With California’s rainy season and what had been dire predictions of an El Nino weather pattern now behind them, leaders of the U.S. Army Corps of Engineers, San Francisco District, brought together water safety officials from across the region July 7 to provide an update on the Corps levee safety and security issues.
Officials from several Bay-area counties who work on flood control projects involving levees, floodwalls and channels were briefed on inspection and safety related updates including revisions to the National Flood Risk Management Program.
“We have a couple of federal projects and want to see if there have been any updates to policies or guidelines,” said Felix Meneau, an engineer with Marin County Flood Control who was among the attendees at the 8th annual San Francisco District Levee Workshop held at the Bay Model Visitor Center in Sausalito, Calif.
“These types of events are invaluable because the rules and regulations change all the time. It’s hard to keep up with it,” said Lt. Col. John C. Morrow, the San Francisco District commander.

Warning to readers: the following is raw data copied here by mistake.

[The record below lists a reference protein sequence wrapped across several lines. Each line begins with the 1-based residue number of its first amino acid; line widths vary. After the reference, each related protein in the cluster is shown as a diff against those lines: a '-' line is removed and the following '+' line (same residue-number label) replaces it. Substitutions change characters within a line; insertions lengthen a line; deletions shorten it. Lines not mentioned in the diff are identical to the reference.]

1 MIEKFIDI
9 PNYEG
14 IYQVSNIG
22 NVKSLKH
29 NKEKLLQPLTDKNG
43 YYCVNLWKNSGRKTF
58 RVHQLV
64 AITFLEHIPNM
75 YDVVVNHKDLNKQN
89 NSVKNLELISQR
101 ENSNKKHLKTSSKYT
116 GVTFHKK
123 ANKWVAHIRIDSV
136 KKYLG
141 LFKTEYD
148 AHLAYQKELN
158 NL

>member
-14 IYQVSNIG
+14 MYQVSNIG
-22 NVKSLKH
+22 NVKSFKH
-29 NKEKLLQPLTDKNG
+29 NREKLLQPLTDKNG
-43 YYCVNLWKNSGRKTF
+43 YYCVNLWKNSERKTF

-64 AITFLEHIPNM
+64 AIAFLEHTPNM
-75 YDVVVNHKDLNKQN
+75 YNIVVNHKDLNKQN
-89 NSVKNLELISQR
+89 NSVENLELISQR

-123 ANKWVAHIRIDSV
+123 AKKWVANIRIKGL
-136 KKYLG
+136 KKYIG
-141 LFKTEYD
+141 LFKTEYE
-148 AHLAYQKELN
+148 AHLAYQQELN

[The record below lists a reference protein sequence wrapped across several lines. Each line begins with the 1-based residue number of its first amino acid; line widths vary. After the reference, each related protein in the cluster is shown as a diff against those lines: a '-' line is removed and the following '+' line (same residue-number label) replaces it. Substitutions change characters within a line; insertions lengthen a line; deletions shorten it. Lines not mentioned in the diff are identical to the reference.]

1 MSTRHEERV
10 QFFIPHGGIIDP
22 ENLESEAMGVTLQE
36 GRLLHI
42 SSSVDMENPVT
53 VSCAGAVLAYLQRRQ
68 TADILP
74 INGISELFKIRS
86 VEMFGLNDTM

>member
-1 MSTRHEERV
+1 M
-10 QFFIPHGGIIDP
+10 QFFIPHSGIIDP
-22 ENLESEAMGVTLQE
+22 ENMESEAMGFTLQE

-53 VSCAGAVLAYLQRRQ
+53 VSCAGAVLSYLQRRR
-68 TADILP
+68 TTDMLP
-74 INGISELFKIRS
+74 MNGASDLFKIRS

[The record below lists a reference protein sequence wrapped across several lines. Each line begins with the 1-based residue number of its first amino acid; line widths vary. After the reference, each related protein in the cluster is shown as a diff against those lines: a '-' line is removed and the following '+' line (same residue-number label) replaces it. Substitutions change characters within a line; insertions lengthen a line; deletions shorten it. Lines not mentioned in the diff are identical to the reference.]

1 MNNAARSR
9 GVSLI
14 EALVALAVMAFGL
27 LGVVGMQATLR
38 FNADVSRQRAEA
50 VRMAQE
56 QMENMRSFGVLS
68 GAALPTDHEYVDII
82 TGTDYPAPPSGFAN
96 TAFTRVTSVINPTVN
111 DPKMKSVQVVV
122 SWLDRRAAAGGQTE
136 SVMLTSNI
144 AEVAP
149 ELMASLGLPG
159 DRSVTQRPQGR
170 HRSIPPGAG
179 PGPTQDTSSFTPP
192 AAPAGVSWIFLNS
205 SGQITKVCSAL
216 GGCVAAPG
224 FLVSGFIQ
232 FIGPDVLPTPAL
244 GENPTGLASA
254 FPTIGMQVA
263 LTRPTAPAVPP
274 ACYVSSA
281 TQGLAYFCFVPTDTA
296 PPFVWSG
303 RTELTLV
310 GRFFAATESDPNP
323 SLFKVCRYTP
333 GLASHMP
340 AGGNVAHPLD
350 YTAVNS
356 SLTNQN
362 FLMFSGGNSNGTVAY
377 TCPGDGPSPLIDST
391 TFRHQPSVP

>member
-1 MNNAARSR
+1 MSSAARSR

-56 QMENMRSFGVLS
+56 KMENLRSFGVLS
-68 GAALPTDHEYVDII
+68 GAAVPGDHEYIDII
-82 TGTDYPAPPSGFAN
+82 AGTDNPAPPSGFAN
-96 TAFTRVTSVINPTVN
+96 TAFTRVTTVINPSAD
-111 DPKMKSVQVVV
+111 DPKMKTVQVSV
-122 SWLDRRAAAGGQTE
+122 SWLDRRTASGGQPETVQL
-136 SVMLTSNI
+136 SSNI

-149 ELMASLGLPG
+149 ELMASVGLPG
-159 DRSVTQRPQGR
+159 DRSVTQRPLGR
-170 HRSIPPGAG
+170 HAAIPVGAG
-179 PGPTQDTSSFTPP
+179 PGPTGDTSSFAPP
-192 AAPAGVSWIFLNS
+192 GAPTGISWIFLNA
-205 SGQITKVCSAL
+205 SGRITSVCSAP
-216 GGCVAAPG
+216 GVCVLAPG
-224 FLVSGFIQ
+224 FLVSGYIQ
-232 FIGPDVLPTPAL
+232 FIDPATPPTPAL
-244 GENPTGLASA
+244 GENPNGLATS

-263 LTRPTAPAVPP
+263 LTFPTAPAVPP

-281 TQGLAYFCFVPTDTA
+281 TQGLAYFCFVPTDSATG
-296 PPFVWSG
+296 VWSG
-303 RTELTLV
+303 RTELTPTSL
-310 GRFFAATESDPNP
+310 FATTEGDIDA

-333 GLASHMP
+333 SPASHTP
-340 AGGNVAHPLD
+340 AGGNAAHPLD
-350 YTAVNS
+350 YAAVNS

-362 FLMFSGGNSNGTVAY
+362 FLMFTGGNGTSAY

The Corps’ national flood risk management program, aimed at increasing the federal government’s ability to mitigate flood risk nationwide, is being revised.
“The overall goal is to reduce the flood risk, and we want to make sure the structures are more resilient,” said Craig Conner, Flood Risk Management Program Manager for the district.
Levee and dam inspections are one way of ensuring the Corps and its non-federal partners will be prepared when this year’s rainy season returns to the Bay Area.
During a normal year, engineers in the district inspect about 55 flood risk-reduction projects including levees, floodwalls or channels to ensure they are properly maintained, to identify issues needing attention or to provide technical assistance.